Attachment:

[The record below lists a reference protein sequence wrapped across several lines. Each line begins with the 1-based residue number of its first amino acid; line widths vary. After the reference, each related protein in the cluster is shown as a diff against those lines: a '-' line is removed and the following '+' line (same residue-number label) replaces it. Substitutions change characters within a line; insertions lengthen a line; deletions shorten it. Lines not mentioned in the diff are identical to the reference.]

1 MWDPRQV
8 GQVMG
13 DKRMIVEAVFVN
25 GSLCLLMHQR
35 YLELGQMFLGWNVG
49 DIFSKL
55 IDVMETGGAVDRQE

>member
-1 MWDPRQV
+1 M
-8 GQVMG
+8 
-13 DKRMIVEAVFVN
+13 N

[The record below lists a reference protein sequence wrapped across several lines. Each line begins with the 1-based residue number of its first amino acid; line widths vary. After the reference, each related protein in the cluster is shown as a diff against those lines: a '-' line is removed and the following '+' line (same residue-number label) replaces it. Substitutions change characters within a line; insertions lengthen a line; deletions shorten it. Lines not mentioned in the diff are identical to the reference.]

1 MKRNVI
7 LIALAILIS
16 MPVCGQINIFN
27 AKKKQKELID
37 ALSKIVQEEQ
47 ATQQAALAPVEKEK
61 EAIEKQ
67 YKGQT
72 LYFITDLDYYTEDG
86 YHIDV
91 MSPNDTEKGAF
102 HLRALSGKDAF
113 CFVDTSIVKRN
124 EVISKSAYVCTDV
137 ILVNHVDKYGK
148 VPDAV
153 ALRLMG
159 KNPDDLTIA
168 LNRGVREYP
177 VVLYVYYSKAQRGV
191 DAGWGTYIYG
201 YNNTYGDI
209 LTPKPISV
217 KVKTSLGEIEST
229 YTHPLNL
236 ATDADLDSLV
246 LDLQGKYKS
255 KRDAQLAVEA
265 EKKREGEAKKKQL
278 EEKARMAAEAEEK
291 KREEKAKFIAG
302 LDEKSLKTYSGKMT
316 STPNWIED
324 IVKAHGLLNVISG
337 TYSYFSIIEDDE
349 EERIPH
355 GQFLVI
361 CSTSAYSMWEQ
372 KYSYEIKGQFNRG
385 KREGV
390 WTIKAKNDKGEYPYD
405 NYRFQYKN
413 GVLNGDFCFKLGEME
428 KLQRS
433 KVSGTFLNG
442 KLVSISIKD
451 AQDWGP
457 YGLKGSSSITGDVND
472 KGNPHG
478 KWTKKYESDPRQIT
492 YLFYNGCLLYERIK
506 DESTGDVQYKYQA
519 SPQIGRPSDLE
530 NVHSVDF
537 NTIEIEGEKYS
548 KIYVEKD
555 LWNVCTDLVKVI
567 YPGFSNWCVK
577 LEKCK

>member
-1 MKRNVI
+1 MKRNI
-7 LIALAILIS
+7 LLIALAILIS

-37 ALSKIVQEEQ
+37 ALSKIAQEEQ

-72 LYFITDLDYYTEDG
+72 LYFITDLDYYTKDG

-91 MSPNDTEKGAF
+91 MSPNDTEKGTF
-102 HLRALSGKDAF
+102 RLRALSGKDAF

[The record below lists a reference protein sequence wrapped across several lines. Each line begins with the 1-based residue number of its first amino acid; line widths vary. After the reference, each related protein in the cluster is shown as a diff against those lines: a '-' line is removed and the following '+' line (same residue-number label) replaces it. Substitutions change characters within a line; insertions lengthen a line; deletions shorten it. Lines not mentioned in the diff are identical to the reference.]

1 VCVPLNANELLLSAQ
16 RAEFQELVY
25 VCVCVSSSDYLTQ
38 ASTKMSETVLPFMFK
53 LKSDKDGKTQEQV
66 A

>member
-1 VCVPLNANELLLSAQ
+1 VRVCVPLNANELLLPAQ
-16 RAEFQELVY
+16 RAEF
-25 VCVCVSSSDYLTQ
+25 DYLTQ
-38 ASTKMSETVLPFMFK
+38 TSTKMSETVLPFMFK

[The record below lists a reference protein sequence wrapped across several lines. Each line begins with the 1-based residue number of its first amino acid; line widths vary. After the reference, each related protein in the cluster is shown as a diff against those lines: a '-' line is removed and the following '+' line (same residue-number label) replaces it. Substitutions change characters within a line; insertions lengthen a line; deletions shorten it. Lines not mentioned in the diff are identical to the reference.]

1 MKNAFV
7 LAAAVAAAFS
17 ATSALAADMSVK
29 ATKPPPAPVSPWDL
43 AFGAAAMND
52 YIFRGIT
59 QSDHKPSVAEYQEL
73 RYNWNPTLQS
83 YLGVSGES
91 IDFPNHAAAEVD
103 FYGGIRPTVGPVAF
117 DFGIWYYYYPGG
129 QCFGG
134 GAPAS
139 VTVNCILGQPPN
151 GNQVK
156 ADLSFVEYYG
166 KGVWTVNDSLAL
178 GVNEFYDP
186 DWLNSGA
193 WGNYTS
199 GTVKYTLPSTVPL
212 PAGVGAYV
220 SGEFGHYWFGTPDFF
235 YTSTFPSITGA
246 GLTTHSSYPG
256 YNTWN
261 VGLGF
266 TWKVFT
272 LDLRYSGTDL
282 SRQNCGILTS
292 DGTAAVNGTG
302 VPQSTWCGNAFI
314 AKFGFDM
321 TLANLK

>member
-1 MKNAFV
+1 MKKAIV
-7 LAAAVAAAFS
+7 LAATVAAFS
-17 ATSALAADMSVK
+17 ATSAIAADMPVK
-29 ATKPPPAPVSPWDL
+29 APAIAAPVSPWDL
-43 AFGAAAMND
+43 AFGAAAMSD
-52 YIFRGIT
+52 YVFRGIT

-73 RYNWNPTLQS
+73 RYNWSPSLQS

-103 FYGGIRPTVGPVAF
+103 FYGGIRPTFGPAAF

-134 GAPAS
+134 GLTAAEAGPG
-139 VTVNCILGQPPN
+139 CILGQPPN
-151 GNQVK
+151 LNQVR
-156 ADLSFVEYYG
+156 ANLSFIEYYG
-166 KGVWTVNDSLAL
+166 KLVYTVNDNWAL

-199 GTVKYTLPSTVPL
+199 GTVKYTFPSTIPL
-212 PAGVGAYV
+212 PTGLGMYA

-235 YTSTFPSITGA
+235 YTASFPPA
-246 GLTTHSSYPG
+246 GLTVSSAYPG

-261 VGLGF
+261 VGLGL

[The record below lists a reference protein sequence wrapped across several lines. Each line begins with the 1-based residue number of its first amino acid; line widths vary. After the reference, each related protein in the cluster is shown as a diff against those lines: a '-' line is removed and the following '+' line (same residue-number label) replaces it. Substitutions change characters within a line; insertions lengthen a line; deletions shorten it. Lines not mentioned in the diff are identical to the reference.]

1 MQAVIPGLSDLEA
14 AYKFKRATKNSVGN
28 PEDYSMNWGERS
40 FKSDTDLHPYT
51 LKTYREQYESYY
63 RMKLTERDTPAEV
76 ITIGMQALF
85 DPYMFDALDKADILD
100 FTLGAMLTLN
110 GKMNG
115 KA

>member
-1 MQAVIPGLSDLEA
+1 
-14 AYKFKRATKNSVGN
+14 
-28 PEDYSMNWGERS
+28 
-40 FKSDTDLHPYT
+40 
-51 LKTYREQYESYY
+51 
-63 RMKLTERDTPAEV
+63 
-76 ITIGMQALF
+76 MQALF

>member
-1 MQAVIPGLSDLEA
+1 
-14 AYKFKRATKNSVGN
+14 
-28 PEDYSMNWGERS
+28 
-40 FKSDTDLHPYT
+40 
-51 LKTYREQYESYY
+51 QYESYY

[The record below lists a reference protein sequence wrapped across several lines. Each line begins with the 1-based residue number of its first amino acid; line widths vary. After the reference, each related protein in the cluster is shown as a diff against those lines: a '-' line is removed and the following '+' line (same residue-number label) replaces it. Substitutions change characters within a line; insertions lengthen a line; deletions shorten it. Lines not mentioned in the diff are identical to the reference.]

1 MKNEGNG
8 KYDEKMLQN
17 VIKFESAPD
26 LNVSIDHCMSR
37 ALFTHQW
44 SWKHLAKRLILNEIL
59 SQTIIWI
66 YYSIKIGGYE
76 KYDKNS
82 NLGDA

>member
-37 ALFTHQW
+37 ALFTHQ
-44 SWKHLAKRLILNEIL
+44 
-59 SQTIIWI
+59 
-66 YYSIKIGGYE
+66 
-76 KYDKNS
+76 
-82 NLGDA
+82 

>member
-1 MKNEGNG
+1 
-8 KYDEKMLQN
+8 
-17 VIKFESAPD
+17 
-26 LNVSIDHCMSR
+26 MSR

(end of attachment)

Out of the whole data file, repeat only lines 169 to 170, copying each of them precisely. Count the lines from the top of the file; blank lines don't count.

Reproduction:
+199 GTVKYTFPSTIPL
-212 PAGVGAYV